The Chinese garden has been explored from a variety of angles. Much has been written about its structural features as well as its cosmological, religious, philosophical, moral, aesthetic, and economic underpinnings. This book deals with the poetic configurations of the private garden in cities from the ninth to the eleventh century in relation to the development of the private sphere in Chinese literati culture. It focuses on the ways in which the new values and rhetoric associated with gardens and the objects found in them helped shape the processes of self-cultivation and self-imaging among the literati, as they searched for alternatives to conventional values at a time when traditional political, moral, and aesthetic norms were increasingly judged inapplicable or inadequate.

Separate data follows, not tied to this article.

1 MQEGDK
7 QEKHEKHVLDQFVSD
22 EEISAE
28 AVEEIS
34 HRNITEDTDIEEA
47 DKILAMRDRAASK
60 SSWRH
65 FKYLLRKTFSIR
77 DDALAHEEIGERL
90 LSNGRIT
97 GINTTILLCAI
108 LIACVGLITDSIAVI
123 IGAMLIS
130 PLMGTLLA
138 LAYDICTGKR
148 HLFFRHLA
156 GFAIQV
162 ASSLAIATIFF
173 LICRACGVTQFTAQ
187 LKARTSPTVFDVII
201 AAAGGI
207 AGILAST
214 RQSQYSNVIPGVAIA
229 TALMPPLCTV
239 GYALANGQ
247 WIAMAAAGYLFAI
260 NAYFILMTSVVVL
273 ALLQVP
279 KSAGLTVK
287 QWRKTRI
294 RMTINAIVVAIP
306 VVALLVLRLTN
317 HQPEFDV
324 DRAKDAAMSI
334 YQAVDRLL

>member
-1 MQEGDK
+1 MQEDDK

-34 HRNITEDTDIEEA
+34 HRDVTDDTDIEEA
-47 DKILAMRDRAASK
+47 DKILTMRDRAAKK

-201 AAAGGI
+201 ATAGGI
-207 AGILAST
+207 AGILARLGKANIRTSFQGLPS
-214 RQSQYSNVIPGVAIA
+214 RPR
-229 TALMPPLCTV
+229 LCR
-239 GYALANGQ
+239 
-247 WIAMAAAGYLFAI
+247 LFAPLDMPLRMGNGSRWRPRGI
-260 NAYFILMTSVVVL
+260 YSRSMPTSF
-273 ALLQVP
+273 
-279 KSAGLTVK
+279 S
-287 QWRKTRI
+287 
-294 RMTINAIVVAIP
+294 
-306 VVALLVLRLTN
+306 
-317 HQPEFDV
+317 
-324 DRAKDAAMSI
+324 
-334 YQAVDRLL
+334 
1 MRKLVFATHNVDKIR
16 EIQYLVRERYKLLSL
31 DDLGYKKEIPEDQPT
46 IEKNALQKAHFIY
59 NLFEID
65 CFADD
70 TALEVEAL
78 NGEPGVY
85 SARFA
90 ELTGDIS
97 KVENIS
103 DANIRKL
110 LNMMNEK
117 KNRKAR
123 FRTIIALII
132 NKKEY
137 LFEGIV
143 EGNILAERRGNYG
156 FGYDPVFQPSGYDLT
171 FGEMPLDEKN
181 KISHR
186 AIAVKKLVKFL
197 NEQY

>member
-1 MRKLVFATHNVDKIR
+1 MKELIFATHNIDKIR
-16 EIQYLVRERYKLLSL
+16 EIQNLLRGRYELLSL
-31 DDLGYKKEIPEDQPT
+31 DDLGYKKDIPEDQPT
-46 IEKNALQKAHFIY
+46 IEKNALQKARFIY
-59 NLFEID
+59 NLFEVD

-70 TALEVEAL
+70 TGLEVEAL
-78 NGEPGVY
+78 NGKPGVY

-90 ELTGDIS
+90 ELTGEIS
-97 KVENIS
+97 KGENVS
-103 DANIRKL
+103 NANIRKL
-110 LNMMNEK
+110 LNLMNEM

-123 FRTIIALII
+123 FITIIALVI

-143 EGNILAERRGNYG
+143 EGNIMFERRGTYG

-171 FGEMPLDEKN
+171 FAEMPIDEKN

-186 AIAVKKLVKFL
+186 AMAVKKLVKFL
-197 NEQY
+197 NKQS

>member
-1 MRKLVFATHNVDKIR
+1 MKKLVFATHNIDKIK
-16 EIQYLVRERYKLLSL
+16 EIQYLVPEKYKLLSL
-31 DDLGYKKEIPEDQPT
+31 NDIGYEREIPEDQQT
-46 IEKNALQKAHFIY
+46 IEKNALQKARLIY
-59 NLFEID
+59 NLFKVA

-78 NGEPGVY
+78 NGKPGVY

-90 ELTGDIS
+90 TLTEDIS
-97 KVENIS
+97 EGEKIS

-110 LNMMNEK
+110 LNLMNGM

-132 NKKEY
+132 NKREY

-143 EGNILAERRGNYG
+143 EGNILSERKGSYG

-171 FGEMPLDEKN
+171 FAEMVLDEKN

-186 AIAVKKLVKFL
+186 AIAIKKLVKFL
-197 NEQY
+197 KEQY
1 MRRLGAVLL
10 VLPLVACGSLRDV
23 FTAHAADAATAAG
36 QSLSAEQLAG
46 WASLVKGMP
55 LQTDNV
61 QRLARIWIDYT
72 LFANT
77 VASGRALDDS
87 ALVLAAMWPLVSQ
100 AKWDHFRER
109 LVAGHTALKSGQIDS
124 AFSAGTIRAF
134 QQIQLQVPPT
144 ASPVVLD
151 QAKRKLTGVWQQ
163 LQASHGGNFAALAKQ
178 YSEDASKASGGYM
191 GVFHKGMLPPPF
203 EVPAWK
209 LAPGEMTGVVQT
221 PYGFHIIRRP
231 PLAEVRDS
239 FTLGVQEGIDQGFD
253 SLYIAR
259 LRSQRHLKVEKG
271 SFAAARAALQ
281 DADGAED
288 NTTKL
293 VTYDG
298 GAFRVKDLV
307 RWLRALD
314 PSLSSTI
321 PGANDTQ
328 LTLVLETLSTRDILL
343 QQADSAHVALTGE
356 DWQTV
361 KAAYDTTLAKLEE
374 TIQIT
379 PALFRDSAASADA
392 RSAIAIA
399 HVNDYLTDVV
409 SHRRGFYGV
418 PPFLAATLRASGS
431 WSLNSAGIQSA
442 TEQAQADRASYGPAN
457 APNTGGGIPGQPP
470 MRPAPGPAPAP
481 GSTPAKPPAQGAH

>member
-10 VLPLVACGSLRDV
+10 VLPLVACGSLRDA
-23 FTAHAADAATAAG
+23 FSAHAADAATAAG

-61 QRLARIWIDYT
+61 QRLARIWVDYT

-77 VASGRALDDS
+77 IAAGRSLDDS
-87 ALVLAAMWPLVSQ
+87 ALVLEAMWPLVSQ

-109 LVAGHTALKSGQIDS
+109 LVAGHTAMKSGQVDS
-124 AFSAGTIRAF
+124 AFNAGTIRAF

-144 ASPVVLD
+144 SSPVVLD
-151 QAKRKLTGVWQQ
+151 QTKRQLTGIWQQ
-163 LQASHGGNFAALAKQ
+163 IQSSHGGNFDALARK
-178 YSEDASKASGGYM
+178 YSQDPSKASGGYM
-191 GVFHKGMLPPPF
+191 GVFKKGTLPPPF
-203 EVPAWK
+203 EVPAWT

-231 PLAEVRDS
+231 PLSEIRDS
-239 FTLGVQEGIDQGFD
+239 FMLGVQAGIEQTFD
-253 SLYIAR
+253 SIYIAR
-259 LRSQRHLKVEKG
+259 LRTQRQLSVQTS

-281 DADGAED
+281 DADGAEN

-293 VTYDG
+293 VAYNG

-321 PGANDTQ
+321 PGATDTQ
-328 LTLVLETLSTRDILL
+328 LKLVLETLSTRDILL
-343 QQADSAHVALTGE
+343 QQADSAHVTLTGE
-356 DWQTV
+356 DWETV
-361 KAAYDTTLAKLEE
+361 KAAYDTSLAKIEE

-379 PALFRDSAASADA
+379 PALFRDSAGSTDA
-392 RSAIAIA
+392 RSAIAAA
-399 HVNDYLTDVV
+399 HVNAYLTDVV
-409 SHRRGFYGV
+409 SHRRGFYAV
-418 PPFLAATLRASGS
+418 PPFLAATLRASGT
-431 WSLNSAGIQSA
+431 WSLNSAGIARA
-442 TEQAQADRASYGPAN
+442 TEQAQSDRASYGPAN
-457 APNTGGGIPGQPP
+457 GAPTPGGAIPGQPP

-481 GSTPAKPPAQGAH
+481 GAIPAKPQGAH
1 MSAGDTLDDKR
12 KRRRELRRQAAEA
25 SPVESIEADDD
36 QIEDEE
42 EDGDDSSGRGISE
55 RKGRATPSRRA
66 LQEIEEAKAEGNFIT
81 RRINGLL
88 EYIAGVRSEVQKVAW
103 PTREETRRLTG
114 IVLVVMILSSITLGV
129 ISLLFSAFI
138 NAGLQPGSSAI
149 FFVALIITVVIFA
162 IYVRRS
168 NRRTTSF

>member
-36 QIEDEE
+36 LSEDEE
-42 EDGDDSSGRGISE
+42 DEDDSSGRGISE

The garden was also an artifact and a locus for material culture and social competition. Focusing on a series of anecdotes about private transactions involving objects in gardens, the author dissects the intricate nexus between the exchange of poetry and the poetry of exchange. In tracing the development of the private urban garden through the writings of Bai Juyi, Su Shi, Sima Guang, and their contemporaries, the author argues that this private space figured increasingly as a place of disengagement for those out of political power and hence was increasingly invaded by political forces.